Light-Fueled Liquid Crystal Networks for Aquatic Soft Robotics
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The field of soft robotics has developed in response to the need for mechanisms that can operate safely in interaction with humans. Within the field of soft robotics, there is a growing demand for the development of small-scale soft devices capable of non-invasive medical interventions in a variety of technologies, including medical microrobotics, biosensing, and biomedical engineering. Among the many materials used for small-scale soft robotics, liquid crystal networks (LCNs) are of particular interest. LCNs are molecularly anisotropic and demonstrate reversible, programmable shape change upon exposure to external stimuli such as light or heat. However, the actuation of LCNs is often triggered by light, either photochemically or photothermally, which is typically less efficient when operating in flooded environments. Actuation in confined and flooded environments is an important challenge that must be overcome for the implementation of LCNs in real-world biomedical applications. Decoupling the mechanisms of powering, locomotion, and control from robotic functions is a strong solution for achieving efficient operation in flooded media. This work showcases two examples of decoupling locomotion and robotic function for the efficient use of small-scale devices at the air-water interface. This is done through the use of LCNs for control in conjunction with protein motors for powering. An LCN that responds to visible light, rather than UV, is also fabricated and characterized, and will be used for underwater robotic applications in future studies. In the first case study, protein motors and LCNs are used to power and control a multi-component mechanical device. A milli-scale gear train with integrated motor and clutch functionalities is fabricated and operated at the air-water interface. The driving gear has a protein motor coating and generates propulsive force using the Marangoni effect. This force is transmitted through the gear train unless the clutch gear is activated. The clutch gear is fabricated from a photothermally responsive LCN that has been plasticized through the addition of a nematogenic solvent to improve actuation efficiency. The teeth of the clutch gear bend downwards to disengage from the gear train upon exposure to light, halting the chain of motion on demand. The second case study utilizes photochemical LCNs with applied protein motor coating to construct a V-shaped swimmer that moves across the surface of the water. Photochemical LCNs are used for their meta-stable state that allows for deformations to be held without constant exposure to stimuli. The protein motors are integrated directly onto the LCN swimmer for a single device with orthogonal mechanisms for powering and control. The protein motors generate force that propels the swimmer forward while deformation of the LCN is used for directional control. In both case studies, UV light is required for shape-change. Looking forward to biomedical applications, a photochemical LCN that is responsive to visible light is also developed and characterized in both air and water. The design of LCN-based small-scale devices with a focus on safe and efficient operation in wet environments will open up new and exciting applications.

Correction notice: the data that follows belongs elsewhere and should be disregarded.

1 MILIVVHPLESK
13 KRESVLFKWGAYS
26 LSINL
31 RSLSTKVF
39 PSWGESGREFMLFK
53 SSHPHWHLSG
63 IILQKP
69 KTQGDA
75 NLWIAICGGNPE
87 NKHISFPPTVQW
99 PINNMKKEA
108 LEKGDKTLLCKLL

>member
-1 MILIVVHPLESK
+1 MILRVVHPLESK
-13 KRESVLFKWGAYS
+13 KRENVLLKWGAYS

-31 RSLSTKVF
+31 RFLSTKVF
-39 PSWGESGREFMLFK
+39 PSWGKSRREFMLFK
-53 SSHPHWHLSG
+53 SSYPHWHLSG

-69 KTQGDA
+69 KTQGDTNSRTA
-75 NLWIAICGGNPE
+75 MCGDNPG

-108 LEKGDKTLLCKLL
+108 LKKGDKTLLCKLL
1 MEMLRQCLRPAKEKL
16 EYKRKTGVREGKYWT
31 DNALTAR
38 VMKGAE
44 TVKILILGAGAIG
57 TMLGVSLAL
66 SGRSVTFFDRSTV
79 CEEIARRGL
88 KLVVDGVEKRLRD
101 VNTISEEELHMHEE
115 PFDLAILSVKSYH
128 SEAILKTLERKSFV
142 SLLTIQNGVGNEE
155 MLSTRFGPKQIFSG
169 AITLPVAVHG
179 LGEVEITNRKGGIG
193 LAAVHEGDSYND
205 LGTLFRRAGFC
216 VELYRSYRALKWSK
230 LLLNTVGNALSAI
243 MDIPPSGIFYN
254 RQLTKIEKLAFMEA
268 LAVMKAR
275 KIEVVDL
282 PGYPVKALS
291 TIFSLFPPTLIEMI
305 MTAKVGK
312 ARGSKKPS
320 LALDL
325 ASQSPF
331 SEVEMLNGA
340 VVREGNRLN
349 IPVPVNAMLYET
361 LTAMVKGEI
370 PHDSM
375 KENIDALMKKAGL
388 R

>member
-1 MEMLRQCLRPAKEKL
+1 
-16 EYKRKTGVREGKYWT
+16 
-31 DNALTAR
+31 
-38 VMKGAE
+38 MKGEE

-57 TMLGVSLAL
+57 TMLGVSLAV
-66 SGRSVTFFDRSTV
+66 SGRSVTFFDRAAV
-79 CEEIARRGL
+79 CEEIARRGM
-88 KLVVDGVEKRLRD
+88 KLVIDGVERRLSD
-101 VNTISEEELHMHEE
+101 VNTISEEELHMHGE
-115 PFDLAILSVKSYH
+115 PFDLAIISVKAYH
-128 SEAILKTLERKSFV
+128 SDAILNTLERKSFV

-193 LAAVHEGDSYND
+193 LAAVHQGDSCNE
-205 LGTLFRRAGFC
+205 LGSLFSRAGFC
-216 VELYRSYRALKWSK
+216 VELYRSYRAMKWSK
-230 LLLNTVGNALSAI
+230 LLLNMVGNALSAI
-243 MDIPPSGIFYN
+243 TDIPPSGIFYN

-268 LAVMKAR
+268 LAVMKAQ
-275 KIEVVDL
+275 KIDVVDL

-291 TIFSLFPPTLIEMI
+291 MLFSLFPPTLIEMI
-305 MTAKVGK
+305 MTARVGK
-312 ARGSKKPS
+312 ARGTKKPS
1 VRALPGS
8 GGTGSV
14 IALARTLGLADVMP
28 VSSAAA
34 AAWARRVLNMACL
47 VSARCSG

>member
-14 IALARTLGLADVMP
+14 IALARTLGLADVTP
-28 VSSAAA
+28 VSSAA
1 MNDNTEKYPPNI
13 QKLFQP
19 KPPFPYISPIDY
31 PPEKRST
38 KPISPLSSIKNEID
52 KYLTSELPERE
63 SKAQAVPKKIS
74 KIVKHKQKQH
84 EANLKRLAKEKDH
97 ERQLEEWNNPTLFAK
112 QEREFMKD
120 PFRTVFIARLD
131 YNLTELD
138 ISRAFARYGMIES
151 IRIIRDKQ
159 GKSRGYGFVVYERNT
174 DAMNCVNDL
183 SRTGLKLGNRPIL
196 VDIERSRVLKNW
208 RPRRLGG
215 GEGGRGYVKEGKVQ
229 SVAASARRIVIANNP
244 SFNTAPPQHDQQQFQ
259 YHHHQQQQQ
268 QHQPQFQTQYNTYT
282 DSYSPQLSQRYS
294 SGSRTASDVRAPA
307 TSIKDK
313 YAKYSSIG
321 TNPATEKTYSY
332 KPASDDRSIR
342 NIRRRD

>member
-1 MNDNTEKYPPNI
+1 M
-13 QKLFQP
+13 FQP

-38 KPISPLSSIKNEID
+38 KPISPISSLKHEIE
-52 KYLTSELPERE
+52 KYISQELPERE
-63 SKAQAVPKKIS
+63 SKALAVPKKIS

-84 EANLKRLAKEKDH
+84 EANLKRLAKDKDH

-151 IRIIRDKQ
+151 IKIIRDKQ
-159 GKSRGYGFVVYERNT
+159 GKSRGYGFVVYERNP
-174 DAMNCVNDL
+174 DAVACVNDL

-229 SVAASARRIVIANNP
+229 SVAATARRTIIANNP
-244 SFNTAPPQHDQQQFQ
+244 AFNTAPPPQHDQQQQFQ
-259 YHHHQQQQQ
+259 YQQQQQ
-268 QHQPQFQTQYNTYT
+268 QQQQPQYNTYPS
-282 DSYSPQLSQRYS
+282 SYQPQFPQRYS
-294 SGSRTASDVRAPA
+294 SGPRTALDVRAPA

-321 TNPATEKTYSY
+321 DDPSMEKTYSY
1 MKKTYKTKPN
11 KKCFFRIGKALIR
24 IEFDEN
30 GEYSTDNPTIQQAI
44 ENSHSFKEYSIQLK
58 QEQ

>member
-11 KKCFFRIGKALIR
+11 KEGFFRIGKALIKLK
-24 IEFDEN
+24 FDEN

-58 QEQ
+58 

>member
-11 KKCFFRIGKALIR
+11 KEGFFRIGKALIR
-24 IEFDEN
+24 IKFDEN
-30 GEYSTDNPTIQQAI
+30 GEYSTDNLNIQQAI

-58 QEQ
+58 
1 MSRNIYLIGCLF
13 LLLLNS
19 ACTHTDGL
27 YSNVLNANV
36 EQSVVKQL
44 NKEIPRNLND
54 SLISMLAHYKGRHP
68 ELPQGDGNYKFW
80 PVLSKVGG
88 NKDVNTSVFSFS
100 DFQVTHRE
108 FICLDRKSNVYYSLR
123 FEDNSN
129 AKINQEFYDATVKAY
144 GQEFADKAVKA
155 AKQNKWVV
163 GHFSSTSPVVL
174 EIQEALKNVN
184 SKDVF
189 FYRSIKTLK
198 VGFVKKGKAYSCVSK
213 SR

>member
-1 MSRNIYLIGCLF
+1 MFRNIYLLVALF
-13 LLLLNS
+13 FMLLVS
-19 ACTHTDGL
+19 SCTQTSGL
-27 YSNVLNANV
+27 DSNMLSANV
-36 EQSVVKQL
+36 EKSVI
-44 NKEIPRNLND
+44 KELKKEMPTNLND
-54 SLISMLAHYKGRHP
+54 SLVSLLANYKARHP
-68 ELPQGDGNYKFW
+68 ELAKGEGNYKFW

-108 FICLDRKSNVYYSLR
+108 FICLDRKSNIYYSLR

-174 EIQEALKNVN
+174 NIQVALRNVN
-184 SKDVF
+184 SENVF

Cite this version of the work
Natalie Pinchin (2023). Light-Fueled Liquid Crystal Networks for Aquatic Soft Robotics. UWSpace. http://hdl.handle.net/10012/19905